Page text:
Of the 8 million inhabitants of the Canadian province of Quebec, 6 million can trace their ancestry back to a founder population of only a few thousand settlers who arrived from France in the 17th century. This means that Quebec has a relatively homogeneous population, making it an exciting place for anyone trying to find genes associated with disease.
However, the only commercial attempt to capitalise on this founder population was by a company called Genizon, which failed last year. Genizon's approach resembled that of DeCODE, whose discovery of a variant apparently protecting against Alzheimer's disease made headlines this week. Whether this success is enough to rekindle interest in Quebec's founder population is questionable.
So what about the state of genomics in Canada as a whole?
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Academic research in the field is relatively well financed. A lot of the funding comes from Genome Canada, a federal organisation that was established in 2000. It pays for numerous large-scale sequencing projects carried out in Canada, often via one of its regional centres such as the the McGill University and Génome Québec Center in Montreal.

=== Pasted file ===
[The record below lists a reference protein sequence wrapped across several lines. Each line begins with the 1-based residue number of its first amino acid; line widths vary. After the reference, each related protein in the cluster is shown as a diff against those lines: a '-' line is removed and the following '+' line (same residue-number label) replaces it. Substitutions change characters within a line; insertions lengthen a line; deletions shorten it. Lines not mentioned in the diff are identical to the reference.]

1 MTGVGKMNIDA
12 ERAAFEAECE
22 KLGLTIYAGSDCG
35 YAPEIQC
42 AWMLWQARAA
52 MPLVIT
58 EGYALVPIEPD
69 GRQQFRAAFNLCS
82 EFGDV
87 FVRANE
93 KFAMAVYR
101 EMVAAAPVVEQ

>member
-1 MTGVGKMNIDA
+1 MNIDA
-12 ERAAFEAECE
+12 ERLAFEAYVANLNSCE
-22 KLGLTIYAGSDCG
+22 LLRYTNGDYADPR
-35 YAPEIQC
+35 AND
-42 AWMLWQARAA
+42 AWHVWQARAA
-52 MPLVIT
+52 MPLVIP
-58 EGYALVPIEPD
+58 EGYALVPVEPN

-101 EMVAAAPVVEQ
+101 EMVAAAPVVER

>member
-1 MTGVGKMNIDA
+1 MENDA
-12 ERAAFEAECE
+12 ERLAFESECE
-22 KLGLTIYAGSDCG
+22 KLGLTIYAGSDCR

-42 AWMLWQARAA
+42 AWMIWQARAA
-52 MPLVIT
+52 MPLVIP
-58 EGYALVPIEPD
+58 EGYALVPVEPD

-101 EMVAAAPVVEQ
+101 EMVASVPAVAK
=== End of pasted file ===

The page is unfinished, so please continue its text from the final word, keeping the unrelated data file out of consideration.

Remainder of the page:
Around half of the funding of Genome Canada comes from the federal government. The other half comes from the provincial governments, international funding bodies, and other sources. Since its inception, Genome Canada has received around C$1bn in federal funding, which is equivalent to C$90m per year. According to the recently announced federal budget, it will have to make do with much less soon: For the next two years, it will only receive annualised funding of C$30m.
How about the private sector? According to Omics Maps, there are currently no businesses running next generation sequencers in Canada. This means that despite large investments in genomics, no large for-profit sequencing service providers have emerged yet.
There will be more